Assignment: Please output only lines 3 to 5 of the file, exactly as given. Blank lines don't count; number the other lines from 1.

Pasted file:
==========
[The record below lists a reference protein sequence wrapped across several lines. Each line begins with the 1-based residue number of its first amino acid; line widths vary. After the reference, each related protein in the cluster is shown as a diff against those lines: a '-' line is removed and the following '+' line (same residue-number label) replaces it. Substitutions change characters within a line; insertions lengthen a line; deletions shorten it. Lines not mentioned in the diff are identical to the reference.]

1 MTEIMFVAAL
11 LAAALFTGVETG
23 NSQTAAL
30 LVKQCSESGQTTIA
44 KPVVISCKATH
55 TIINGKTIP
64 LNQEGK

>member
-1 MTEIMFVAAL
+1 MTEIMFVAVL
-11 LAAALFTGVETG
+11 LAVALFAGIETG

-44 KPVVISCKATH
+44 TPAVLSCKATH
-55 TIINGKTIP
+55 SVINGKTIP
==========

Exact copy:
11 LAAALFTGVETG
23 NSQTAAL
30 LVKQCSESGQTTIA